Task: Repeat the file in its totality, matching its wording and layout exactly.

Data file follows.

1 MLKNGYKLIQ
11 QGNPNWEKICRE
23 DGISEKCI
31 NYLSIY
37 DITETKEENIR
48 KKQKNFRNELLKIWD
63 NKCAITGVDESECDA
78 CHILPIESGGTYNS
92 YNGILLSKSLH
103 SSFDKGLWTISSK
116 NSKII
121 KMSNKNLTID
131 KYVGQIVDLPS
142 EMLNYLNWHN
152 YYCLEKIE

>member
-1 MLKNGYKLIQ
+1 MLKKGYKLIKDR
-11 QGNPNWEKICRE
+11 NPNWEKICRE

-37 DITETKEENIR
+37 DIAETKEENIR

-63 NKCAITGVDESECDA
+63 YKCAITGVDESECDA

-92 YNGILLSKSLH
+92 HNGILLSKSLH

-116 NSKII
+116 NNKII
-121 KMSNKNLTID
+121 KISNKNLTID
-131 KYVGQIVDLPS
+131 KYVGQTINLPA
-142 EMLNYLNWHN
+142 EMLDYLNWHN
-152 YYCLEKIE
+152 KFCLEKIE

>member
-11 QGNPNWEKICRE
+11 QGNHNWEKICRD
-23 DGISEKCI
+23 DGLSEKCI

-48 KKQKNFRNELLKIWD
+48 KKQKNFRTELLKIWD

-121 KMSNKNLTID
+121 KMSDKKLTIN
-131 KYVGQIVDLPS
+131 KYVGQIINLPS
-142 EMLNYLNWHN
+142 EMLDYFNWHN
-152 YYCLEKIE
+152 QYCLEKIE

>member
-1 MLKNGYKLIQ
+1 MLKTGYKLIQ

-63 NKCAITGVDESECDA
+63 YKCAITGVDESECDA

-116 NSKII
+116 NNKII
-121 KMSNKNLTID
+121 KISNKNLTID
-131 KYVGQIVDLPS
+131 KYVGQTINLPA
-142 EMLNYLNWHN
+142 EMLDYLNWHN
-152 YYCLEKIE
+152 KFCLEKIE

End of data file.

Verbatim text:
1 MLKNGYKLIQ
11 QGNPNWEKICRE
23 DGISEKCI
31 NYLSIY
37 DITETKEENIR
48 KKQKNFRNELLKIWD
63 NKCAITGVDESECDA
78 CHILPIESGGTYNS
92 YNGILLSKSLH
103 SSFDKGLWTISSK
116 NSKII
121 KMSNKNLTID
131 KYVGQIVDLPS
142 EMLNYLNWHN
152 YYCLEKIE

>member
-1 MLKNGYKLIQ
+1 MLKKGYKLIKDR
-11 QGNPNWEKICRE
+11 NPNWEKICRE

-37 DITETKEENIR
+37 DIAETKEENIR

-63 NKCAITGVDESECDA
+63 YKCAITGVDESECDA

-92 YNGILLSKSLH
+92 HNGILLSKSLH

-116 NSKII
+116 NNKII
-121 KMSNKNLTID
+121 KISNKNLTID
-131 KYVGQIVDLPS
+131 KYVGQTINLPA
-142 EMLNYLNWHN
+142 EMLDYLNWHN
-152 YYCLEKIE
+152 KFCLEKIE

>member
-11 QGNPNWEKICRE
+11 QGNHNWEKICRD
-23 DGISEKCI
+23 DGLSEKCI

-48 KKQKNFRNELLKIWD
+48 KKQKNFRTELLKIWD

-121 KMSNKNLTID
+121 KMSDKKLTIN
-131 KYVGQIVDLPS
+131 KYVGQIINLPS
-142 EMLNYLNWHN
+142 EMLDYFNWHN
-152 YYCLEKIE
+152 QYCLEKIE

>member
-1 MLKNGYKLIQ
+1 MLKTGYKLIQ

-63 NKCAITGVDESECDA
+63 YKCAITGVDESECDA

-116 NSKII
+116 NNKII
-121 KMSNKNLTID
+121 KISNKNLTID
-131 KYVGQIVDLPS
+131 KYVGQTINLPA
-142 EMLNYLNWHN
+142 EMLDYLNWHN
-152 YYCLEKIE
+152 KFCLEKIE